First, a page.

You are a technical writer working for an XYZ company and you daily come across the term DITA. Maybe you are well versed and know DITA from the crux or maybe you are preparing for an interview to understand, what is DITA all about? Why is everybody asking for it?

You have browsed every article and still, things are superficial in your mind because of so many complex terminologies. 

If there is one article you could read to comprehend easily, read this.

This article is easy to understand and written in profound detail.

In this article, I have discussed all the things that you are supposed to know about DITA for your own personal goal related to technical writing. Be it, cracking an interview, or becoming more efficient in your current job. 

What is DITA XML?

DITA is an abbreviation for Darwin Information Typing Architecture (DITA). XML is the language in which the content/documentation is written.

DITA  is an open-source standard that defines an XML architecture for designing, authoring, publishing, and managing content which is defined and maintained by the Organization for the Advancement of Structured Information Standards (OASIS).

DITA is followed as a standard for creating and managing documentation in most of the organization. 

How is DITA followed into the Technical Writing process?

DITA helps the technical writer to write the XML content in a particular fashion which is called content modularization. 

Now, what is content modularization? By this term, it is meant that the content is modularized or in simple terms broken into simple chunks of information. 

Why would you do that? Simply, because it will be easier to find a specific chunk of information and it has a potential for reuse.

Let’s understand with an example.

Suppose you have all the information for writing a user manual for  “Making of tea”. 

You could either write it as a continuous paragraph listing all the tools required and with listed steps of instructions. This would look like a complete page with an essay.

Or you could break the chunks of information (as we say in DITA - modularize) and create separate topics for each section. 

You can create:

  • Description topic - for explaining or describing the need for performing this job

  • Reference topic - for listing all the tools required.

  • Procedure topic - for giving the actual instruction for the job.

See the example image below which shows the grab from the DITA map manager from Oxygen tool. The grab shows how the individual topics (.xml files) are mapped under the bookmap (.ditamap file).

The magic happens when you break information. 

Now, when you want to use the reference topic for another user manual (for example “Making of coffee”) which will require the same set of tools, you could actually reuse the written content instead of writing a new topic again.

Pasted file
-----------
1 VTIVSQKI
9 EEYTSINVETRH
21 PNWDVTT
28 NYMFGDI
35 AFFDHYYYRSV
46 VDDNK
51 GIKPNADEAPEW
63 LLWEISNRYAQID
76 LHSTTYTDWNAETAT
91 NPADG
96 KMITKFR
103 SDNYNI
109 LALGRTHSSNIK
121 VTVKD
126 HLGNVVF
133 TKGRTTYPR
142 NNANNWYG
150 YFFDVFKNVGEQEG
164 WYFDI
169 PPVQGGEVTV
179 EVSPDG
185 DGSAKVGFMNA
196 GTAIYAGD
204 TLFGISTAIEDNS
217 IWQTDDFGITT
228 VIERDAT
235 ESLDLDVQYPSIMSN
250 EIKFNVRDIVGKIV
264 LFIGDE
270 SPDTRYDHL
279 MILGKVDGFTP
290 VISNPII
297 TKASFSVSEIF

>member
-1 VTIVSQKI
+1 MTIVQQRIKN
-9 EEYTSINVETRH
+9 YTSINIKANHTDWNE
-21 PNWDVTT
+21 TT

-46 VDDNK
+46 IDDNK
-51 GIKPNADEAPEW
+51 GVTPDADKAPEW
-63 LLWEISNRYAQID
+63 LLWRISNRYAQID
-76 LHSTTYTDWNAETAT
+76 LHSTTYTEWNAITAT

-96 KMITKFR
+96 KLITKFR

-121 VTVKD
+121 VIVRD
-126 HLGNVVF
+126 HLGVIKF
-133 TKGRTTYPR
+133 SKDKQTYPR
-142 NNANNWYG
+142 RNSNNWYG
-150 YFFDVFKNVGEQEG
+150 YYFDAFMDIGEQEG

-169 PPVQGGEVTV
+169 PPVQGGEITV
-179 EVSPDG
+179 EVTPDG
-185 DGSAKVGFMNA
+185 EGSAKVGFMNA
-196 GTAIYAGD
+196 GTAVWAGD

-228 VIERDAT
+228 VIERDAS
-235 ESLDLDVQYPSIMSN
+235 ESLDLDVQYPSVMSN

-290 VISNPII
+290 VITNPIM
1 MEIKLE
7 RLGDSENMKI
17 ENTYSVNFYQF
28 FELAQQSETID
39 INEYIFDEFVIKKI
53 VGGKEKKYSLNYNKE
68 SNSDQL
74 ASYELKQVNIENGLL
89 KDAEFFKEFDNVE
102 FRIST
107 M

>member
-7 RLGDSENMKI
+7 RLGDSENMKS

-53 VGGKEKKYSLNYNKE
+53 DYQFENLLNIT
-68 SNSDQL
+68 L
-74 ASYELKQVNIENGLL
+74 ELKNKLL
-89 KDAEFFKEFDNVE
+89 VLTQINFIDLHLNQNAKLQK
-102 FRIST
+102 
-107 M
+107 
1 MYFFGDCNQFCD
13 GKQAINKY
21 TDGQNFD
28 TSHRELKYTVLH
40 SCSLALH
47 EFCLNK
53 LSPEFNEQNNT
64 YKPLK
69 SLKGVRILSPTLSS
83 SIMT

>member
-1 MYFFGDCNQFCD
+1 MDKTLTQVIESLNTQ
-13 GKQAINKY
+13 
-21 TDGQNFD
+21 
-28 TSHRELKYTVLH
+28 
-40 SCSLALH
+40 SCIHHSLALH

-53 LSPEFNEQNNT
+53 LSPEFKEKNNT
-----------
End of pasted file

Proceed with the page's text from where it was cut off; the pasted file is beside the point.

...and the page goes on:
The process of creating the XML files as a concept, task, and reference topics through an XML authoring tool (Oxygen, FrameMaker) is called structured authoring or topic-based authoring. 

These individual XML files are then mapped under a ditamap. Then the ditamap is published into a chosen multiple outputs such as PDF, HTML, WebHelp, etc.

DITA summary and Topics

DITA is summarized as follows:

Darwin: uses the principles of specialization and inheritance.

Information Typing: emphasizes about the pieces of information present as topics.

Architecture: emphasizes the customization that can be done.

The latest version of DITA 1.3 has 5 topics as follows:

  • Concept

  • Task

  • Reference

  • Troubleshooting and,

  • Glossary

DITA bookmap Vs DITA topic

You should understand that the bookmap is a container map that contains all the mapping of the individual DITA topics (concept, task reference, glossary, troubleshooting). 

Let’s understand through an analogous example, consider a paperback book (physical book such as a novel), the individual chapters present inside are the DITA topics and the whole book is the DITA bookmap. The physical book has some pages such as a preface, a bibliography that can be considered as the metadata.

Consider the following table for comparison.


DITA bookmap

DITA topic


The main container of topics which also contains the metadata. Under the bookmap, all the individual topics are mapped.

The individual meaningful chunks of content. 

File extension






DITAVAL applicability

Yes (In DITA 1.3 the .dtaval file can be mapped in the bookmap itself)


How to create and publish content in DITA

DITA contents are the XML files. You can create these XML files in a basic text editor such as Notepad or Notepad++. You can also use an XML editor tool such as Oxygen, XMetaL to create the contents easily.